We have all most likely heard the phrase, “Communication is Key.” It is usually connected to an intimate relationship like a marriage or a friendship. The phrase is also used in most job places. Now that I’m involved in ministry, I realize it applies to the Church as well.
My wife and I used to think we were good communicators. We found out we were good “assumers” and it tore us apart. We ended up in marriage counseling on opposite ends of a couch unable to speak to one another. Our counselor made us open up a line of “real” communication sitting on that couch. She made us have direct communication whether it was good or bad. It was awful; at first. We realized we didn’t know each other anymore.
After about a month, we found that we really enjoyed going to counseling. We found that direct communication with each other was fixing most of our problems because we no longer had to assume what each other wanted. We had to humble ourselves and listen. We knew how we felt or what we wanted because we got the information directly from the source. We learned to compromise. We became unified once we began to communicate. We found out that communication was, indeed, the key.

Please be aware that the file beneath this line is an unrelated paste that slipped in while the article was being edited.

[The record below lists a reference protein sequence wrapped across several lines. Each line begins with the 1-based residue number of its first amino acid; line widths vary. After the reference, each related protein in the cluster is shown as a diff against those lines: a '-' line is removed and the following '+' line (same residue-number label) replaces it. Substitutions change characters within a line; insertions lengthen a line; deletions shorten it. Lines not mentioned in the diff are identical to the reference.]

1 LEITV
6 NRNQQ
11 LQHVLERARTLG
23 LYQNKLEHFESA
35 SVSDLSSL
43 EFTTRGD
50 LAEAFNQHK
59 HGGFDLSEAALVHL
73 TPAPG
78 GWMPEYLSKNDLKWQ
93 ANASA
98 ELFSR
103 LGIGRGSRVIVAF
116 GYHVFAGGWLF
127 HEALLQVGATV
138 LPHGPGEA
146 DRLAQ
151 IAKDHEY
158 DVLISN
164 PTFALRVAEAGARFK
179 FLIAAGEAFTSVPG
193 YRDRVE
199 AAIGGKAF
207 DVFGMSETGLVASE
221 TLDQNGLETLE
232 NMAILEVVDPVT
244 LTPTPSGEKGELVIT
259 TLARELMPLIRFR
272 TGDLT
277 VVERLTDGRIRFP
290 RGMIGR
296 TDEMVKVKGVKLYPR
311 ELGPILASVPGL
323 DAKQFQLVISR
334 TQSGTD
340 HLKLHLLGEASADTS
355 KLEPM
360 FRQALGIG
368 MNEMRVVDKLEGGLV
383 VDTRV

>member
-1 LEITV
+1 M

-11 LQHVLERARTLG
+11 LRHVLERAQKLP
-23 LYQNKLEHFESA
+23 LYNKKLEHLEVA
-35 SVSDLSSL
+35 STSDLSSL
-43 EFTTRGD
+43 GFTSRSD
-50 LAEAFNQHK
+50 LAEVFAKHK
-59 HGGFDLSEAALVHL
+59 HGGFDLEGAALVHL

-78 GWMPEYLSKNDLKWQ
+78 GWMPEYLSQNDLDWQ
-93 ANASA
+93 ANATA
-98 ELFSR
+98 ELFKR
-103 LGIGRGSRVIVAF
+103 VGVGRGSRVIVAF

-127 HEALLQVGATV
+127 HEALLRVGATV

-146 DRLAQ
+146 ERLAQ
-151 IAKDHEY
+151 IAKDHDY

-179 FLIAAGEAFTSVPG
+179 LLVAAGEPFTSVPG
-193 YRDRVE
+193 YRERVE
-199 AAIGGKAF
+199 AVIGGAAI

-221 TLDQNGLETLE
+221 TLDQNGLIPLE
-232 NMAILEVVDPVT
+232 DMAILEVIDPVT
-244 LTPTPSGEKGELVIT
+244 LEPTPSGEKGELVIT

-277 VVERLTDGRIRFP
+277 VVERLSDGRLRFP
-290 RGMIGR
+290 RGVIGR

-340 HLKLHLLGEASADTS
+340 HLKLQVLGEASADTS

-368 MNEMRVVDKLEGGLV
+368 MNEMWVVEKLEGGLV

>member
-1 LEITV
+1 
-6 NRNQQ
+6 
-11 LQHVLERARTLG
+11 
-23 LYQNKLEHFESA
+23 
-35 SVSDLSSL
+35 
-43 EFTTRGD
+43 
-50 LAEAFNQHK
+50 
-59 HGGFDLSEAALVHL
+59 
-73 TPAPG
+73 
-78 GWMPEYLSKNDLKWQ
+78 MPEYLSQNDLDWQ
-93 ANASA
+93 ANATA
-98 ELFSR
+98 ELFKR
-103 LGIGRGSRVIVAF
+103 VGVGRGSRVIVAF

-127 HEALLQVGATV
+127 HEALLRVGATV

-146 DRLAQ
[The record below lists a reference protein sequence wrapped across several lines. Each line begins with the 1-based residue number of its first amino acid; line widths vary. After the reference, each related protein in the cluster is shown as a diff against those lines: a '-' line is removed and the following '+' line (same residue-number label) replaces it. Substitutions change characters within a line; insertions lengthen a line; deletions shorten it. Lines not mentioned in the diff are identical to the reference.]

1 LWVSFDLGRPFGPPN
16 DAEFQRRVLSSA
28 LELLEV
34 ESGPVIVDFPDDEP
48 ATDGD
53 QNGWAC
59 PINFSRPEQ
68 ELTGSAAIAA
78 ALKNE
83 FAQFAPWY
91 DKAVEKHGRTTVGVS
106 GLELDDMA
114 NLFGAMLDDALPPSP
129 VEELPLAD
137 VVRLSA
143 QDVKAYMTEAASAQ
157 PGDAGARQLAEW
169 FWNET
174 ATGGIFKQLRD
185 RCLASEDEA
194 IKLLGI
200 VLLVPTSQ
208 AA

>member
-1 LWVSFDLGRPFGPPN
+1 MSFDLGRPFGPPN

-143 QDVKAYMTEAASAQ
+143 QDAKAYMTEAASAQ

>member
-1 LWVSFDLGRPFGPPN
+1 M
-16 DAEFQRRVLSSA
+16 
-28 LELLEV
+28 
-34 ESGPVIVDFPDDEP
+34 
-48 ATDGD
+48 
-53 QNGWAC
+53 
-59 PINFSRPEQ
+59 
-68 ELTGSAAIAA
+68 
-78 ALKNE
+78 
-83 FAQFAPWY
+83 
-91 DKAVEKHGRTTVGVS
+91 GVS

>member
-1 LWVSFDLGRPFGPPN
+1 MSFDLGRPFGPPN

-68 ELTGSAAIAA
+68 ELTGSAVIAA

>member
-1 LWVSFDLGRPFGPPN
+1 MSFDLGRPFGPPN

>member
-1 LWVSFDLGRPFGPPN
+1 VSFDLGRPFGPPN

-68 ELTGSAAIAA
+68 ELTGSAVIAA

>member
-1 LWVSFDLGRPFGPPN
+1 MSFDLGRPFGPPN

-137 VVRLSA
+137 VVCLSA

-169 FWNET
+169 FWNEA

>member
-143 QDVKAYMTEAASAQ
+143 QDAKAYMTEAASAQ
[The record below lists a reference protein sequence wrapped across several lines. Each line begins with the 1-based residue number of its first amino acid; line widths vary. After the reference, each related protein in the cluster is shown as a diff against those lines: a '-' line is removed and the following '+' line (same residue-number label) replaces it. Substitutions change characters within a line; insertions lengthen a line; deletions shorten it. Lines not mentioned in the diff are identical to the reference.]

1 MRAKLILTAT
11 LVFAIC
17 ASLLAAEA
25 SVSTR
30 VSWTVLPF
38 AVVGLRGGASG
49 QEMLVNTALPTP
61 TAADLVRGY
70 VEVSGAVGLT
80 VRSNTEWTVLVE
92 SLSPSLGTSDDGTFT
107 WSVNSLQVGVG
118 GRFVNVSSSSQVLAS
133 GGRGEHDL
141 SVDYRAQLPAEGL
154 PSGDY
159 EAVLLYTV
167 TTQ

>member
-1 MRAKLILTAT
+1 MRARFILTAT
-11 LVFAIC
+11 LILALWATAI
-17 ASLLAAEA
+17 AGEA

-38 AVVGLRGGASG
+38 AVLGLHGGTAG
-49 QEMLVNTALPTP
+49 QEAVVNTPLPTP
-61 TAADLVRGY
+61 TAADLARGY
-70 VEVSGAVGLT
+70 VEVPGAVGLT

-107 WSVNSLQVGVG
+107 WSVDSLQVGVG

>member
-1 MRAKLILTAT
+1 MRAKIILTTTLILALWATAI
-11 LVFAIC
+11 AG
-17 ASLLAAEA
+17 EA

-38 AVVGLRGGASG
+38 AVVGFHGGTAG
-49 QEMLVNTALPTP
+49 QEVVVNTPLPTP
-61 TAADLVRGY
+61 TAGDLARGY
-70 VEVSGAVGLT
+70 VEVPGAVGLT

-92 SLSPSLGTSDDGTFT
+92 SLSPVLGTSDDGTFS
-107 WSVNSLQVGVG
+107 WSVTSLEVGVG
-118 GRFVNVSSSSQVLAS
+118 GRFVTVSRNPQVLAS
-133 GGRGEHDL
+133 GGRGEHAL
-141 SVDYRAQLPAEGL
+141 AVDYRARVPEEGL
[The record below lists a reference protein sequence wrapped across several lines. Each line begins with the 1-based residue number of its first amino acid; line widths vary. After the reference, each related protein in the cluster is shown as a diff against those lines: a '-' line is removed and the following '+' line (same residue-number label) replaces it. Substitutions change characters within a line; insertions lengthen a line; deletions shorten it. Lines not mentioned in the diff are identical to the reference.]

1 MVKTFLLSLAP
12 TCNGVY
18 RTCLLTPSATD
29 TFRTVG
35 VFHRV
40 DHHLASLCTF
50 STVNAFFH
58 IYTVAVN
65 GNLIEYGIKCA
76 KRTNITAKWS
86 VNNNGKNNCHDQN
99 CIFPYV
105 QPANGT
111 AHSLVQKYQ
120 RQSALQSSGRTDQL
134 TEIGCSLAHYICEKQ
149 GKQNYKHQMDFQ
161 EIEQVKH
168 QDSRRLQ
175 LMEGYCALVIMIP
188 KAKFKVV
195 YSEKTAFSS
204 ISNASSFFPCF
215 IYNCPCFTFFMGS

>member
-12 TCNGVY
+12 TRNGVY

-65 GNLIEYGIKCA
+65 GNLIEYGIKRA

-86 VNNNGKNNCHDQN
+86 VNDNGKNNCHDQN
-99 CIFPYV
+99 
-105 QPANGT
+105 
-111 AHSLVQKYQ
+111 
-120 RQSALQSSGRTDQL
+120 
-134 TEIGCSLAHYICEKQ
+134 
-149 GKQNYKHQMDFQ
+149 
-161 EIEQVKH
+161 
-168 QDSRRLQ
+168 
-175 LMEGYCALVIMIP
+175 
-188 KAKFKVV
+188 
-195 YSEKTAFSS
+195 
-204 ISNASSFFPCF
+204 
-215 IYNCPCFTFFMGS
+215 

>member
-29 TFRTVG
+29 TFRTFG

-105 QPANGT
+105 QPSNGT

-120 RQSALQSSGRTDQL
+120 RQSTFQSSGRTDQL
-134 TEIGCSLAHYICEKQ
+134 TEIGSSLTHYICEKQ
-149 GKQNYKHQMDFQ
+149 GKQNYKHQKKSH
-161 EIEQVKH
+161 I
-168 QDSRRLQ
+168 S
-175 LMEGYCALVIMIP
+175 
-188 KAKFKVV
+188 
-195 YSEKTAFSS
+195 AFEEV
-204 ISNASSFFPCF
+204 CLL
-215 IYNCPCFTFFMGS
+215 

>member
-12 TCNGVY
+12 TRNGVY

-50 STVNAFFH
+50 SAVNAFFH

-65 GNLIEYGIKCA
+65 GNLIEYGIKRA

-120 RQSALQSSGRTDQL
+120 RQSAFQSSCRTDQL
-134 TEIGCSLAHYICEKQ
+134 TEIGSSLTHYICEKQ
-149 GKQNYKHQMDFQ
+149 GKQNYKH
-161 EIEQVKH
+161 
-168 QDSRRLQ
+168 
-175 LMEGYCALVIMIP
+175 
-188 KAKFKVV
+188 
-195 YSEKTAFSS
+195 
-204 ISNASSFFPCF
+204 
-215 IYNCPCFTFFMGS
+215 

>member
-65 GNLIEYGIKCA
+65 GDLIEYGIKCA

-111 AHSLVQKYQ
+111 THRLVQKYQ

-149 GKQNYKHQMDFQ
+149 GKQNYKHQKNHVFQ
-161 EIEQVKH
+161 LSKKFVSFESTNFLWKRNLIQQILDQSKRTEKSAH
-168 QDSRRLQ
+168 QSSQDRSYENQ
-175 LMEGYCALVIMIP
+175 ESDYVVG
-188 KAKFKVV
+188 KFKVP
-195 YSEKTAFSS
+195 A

Christ and the Church are compared to a marriage between a man and a woman in Ephesians 5. A church must communicate between the leadership, the body, and individual members. Such as: Is a church communicating the truth it is teaching? Meaning, is the church on the same page about what truth is?
Is a church communicating the issues? Meaning, if there is an issue, is it addressed in a biblical way? Is it addressed to the congregation? Do members with issues communicate with one another a biblical way? Members of a church cannot be afraid to communicate with one another directly. In fact, it is a unifying process. How can God bless a body that is not unified?